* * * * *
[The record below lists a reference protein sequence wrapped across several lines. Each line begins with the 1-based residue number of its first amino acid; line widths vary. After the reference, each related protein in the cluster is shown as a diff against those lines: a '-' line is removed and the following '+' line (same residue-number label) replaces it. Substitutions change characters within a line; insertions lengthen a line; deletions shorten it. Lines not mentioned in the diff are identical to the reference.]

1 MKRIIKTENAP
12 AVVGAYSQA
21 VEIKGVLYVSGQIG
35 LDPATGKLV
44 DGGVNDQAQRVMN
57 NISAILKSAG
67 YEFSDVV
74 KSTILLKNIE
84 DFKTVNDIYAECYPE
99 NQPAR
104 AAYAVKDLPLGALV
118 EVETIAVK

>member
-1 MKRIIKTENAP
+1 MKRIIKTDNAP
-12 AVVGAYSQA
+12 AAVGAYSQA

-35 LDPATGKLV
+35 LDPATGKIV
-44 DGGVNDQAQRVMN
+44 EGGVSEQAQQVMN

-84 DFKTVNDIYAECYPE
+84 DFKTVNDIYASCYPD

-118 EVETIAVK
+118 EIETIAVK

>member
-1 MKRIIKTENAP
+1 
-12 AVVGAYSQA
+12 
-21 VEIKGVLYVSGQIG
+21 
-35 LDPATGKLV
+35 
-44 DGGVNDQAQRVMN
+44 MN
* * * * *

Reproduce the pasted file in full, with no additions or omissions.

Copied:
[The record below lists a reference protein sequence wrapped across several lines. Each line begins with the 1-based residue number of its first amino acid; line widths vary. After the reference, each related protein in the cluster is shown as a diff against those lines: a '-' line is removed and the following '+' line (same residue-number label) replaces it. Substitutions change characters within a line; insertions lengthen a line; deletions shorten it. Lines not mentioned in the diff are identical to the reference.]

1 MKRIIKTENAP
12 AVVGAYSQA
21 VEIKGVLYVSGQIG
35 LDPATGKLV
44 DGGVNDQAQRVMN
57 NISAILKSAG
67 YEFSDVV
74 KSTILLKNIE
84 DFKTVNDIYAECYPE
99 NQPAR
104 AAYAVKDLPLGALV
118 EVETIAVK

>member
-1 MKRIIKTENAP
+1 MKRIIKTDNAP
-12 AVVGAYSQA
+12 AAVGAYSQA

-35 LDPATGKLV
+35 LDPATGKIV
-44 DGGVNDQAQRVMN
+44 EGGVSEQAQQVMN

-84 DFKTVNDIYAECYPE
+84 DFKTVNDIYASCYPD

-118 EVETIAVK
+118 EIETIAVK

>member
-1 MKRIIKTENAP
+1 
-12 AVVGAYSQA
+12 
-21 VEIKGVLYVSGQIG
+21 
-35 LDPATGKLV
+35 
-44 DGGVNDQAQRVMN
+44 MN